In this new world, market share is moving to countries best able to deliver skilled workers, particularly in the areas of science and technology. The business community has ample cause for alarm when it observes the number of college graduates in high-demand areas such as engineering and science increasing far more quickly abroad than in the United States. According to the National Center for Education Statistics, for example, only 5% of bachelor's degrees awarded in the U.S. are in engineering, compared to 21% of German degrees and 46% of Chinese degrees.9


In light of rising demand for college-educated citizens, an examination of demographic trends brings both good news and bad news. The good news is that growing numbers of Americans will seek postsecondary education in the coming years. The bad news: higher education as currently constituted may well prove unable to accommodate these prospective students.

As enrollments grow larger and more diverse, American higher education will confront growing barriers to ensuring universal access to college. Current projections of enrollment growth are startling. By 2011, the vast majority of recent high school graduates will seek significant postsecondary education and training, contributing to a projected 20% jump in college enrollments over the next decade.10 Not included in these projections is the substantial and rising share of working adults who will return to higher education repeatedly throughout their careers. These trends threaten to overwhelm already strained funding mechanisms, potentially shutting the doors to college for thousands of eligible students.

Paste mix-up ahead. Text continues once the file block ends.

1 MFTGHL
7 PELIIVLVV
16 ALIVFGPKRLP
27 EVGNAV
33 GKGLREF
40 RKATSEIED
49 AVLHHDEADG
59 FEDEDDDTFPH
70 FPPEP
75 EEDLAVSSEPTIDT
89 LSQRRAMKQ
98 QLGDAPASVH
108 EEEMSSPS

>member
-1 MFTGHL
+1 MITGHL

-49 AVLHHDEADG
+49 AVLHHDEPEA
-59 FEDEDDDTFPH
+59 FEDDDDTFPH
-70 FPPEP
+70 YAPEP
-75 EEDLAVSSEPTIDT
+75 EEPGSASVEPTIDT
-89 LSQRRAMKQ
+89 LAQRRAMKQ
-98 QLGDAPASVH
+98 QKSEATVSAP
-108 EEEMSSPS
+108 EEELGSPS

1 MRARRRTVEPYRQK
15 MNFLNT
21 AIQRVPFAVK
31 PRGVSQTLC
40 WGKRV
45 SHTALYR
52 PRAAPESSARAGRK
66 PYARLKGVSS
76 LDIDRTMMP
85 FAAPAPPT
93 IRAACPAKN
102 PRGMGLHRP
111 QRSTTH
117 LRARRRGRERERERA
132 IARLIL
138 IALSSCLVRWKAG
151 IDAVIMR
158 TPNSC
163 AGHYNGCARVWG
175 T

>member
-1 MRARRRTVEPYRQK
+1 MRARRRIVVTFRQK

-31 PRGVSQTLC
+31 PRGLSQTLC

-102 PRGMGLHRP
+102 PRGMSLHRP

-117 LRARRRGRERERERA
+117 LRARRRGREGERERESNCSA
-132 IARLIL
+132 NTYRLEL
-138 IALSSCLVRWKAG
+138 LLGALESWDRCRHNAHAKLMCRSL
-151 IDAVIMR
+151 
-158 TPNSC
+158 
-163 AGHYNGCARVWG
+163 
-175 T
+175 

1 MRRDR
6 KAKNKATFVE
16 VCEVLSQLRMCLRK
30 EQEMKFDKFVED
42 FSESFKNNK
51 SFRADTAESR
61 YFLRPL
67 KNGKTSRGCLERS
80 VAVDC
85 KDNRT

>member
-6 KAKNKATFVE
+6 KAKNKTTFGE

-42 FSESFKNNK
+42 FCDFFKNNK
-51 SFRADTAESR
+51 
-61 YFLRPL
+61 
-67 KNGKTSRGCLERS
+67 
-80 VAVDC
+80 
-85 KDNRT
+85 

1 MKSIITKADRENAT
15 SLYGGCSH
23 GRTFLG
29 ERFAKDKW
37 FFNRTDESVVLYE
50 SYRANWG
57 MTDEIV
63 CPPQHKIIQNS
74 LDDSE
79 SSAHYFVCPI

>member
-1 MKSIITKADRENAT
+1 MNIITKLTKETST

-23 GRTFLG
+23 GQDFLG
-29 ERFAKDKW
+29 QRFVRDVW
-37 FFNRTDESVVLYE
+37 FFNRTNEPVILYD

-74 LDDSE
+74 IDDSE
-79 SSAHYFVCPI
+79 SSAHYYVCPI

The success of American higher education will be judged in part on its ability to serve growing minority populations. While college attendance among minorities has been on the rise, it still lags far behind the rate for white students. Absent a significant change in current trends, moreover, the number of minorities attending college in 2015 will remain disproportionately small.11 The commitment to ensuring minorities the same educational opportunities their white counterparts enjoy has always been a moral imperative. Because minorities will comprise a large and growing share of the workforce, this commitment has become an economic imperative as well.


Americans and non-Americans alike have long described the U.S. system of higher education as "the best in the world." Given the dramatic changes confronting this system, however, the time has come to redefine what it means to be the best. When prosperity depended largely on the unskilled labor that fueled the manufacturing economy, the existence of a few prestigious research universities was sufficient to secure the preeminence of American higher education. Significant gains in educational access achieved by the G.I. Bill after World War II and the expansion of the community college system some 20 years later have done little to shift this focus from elite institutions.

At a time of unprecedented demand for widespread access to postsecondary education, the accomplishments of individual colleges or universities cannot serve as a measure of the entire system's quality. Patrick Callan, president of the National Center for Public Policy and Higher Education, has formulated this point in compelling terms: